How to Grow Pittosporum From the Seed

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The genus Pittosporum contains many different trees and shrubs, including cheesewood, lemonwood, matipo and channon, among many others. Most Pittosporum varieties have dark green leaves, with some dwarf varieties having red leaves. No matter which variety you prefer, you can grow them all from seed with very little difficulty. Unlike other plant seeds, those of the Pittosporum do not require any pretreatment or stratification before germination occurs.

Things You'll Need

  • Seed tray or shallow rectangular container
  • Knife (optional)
  • Drill (optional)
  • 1/4-inch drill bit (optional)
  • Bucket
  • Sand
  • Compost
  • Water
  • Tray (optional)
  • Gallon-size plant pots
  • Potting soil

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Wait until the late summer to early fall until you see small brown seed capsules develop on the Pittosporum, which follow the dropping of the flowers. When the seeds are ripe, the hulls spit open to reveal an inner red or orange seed. Collect the seeds from the tree when you see the colorful inner seeds.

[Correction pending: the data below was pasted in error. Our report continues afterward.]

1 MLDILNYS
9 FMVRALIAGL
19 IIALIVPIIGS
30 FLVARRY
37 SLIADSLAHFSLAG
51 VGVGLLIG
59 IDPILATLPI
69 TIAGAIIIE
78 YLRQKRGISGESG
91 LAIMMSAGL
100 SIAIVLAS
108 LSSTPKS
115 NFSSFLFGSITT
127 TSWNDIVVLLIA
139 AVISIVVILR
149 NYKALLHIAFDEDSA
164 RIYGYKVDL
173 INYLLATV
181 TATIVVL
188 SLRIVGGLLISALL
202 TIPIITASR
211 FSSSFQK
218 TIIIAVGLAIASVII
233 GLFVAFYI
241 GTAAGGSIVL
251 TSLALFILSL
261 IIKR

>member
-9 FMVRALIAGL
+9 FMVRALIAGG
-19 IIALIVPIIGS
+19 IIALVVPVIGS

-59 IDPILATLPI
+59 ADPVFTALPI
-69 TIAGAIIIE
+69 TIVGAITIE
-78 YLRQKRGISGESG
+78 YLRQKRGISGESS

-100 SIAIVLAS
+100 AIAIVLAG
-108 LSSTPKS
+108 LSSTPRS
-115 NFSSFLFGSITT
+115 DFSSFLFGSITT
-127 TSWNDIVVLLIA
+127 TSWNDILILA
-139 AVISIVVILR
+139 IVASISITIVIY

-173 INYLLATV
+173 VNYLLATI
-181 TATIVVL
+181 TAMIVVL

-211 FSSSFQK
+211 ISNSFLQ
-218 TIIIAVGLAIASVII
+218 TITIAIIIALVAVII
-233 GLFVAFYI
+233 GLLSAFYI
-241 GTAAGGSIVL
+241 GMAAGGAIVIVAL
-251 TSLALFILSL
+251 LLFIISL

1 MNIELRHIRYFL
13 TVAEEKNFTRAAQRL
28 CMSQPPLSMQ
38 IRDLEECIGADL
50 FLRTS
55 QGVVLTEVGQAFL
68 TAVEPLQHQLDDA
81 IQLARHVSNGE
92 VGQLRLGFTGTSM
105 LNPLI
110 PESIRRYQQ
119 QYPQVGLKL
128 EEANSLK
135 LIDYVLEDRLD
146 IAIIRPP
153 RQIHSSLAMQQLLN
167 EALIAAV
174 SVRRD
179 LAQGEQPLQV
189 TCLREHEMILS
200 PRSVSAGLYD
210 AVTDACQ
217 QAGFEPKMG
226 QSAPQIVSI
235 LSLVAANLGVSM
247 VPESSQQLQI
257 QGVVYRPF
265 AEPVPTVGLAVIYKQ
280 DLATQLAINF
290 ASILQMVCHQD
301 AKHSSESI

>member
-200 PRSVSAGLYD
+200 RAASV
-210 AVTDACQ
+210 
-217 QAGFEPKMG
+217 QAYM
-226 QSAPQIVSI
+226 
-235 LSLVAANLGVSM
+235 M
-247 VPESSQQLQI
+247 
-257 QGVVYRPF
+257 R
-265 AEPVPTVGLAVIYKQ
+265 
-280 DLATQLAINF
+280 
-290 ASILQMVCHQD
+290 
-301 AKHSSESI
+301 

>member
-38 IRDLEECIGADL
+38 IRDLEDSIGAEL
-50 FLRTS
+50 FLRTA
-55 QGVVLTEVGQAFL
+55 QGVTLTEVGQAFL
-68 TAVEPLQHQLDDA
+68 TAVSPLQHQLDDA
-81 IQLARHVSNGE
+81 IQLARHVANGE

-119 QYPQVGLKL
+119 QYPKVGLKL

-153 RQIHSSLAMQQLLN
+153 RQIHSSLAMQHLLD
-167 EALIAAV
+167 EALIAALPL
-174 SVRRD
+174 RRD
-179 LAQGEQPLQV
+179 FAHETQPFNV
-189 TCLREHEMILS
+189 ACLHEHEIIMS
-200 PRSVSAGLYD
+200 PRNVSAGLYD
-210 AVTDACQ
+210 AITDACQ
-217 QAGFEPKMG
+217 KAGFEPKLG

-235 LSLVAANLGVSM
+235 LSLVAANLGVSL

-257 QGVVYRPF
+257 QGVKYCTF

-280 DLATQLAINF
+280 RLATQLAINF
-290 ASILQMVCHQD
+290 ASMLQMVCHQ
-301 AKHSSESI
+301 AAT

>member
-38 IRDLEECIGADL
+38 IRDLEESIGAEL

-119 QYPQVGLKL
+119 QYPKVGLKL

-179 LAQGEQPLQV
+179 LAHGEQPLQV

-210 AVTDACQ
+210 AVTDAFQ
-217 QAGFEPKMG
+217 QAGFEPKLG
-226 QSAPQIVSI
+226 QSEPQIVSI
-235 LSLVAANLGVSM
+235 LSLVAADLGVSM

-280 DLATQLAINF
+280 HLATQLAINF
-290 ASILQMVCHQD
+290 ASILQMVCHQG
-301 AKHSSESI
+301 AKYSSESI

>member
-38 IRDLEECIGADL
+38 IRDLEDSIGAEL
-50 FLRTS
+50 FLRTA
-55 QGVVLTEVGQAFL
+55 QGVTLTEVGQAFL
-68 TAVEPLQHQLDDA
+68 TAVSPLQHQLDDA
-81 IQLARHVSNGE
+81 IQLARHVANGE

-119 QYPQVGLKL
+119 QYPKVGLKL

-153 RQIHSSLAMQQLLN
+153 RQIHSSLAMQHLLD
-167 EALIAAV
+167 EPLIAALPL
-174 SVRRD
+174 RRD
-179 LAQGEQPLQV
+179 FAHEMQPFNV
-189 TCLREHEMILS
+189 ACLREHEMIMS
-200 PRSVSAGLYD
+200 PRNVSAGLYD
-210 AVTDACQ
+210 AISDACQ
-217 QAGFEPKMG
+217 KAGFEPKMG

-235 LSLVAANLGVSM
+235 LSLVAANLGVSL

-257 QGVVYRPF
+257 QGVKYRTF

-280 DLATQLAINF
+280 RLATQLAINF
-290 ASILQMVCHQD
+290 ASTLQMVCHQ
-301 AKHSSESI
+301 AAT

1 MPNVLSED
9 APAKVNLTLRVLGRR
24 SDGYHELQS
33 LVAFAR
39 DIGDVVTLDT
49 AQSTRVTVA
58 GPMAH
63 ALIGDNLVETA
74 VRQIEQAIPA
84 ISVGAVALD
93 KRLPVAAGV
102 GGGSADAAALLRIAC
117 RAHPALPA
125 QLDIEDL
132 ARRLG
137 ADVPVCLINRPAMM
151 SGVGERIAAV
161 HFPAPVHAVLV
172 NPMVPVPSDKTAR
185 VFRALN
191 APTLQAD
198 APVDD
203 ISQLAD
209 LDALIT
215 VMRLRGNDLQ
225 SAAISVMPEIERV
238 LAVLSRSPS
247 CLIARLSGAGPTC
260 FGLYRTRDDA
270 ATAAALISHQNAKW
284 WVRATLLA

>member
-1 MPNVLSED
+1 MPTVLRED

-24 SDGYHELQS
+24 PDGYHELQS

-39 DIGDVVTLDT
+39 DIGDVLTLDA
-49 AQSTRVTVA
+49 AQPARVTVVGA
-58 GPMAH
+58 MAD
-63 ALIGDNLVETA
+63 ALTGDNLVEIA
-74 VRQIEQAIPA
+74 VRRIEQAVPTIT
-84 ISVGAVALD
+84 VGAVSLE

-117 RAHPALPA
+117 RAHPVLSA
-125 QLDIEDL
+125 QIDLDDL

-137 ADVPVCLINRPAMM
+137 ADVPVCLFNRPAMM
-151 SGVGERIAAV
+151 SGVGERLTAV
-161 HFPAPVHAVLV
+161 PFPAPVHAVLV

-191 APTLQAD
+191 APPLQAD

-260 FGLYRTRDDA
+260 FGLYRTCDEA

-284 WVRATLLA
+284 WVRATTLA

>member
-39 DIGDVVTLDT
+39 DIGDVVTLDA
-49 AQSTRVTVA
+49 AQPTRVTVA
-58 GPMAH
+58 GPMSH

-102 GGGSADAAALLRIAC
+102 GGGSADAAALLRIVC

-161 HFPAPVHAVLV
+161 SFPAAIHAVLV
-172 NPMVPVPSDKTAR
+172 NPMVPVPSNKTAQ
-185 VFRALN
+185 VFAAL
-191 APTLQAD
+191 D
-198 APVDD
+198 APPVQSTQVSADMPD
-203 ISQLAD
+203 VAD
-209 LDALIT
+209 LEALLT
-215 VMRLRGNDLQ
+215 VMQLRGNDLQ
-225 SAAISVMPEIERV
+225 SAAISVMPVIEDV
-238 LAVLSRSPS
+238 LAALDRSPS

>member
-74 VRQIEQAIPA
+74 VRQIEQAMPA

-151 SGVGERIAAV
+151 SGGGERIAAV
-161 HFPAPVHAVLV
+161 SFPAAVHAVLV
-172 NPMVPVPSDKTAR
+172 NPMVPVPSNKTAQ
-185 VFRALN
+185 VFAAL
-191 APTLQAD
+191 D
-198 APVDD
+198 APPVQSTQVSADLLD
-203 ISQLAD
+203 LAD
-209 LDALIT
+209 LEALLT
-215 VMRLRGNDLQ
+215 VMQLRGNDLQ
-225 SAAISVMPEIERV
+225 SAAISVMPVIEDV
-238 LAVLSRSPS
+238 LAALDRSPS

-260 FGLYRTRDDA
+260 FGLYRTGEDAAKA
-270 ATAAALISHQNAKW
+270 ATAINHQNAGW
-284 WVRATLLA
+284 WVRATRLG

Place a seed tray or other shallow rectangular container on a flat surface. Examine the bottom of the container. If no drainage holes are present, create four or five with a knife or a drill and a 1/4-inch drill bit.

Fill a bucket with a mixture of one part coarse sand and one part compost. Mix the materials up well until you can no longer see a difference between them. Pour the soil mix into the bottom of the container until it is at least 2 inches deep. Level the top of the soil with your fingers until it is smooth.

Place the Pittosporum seeds on top of the soil, spacing them at least 1 to 2 inches apart.

Sprinkle a 1/4- to 1/2-inch layer of compost on top of the seeds, just until you can no longer see the red or orange coloring.

Water the container until all of the soil mix is damp and the moisture begins to drain out of the bottom. Set the container in a sink or another shallow tray to catch the runoff.

Place the tray in a windowsill and water as needed to keep the top of it constantly damp. In eight to 12 weeks, the seeds will germinate.

Wait until each Pittosporum seedling has two leaves, and then transplant each one into an individual gallon-size plant pot filled with potting soil. If desired, you may also transplant the seedlings outdoors if it is spring or summer.

References

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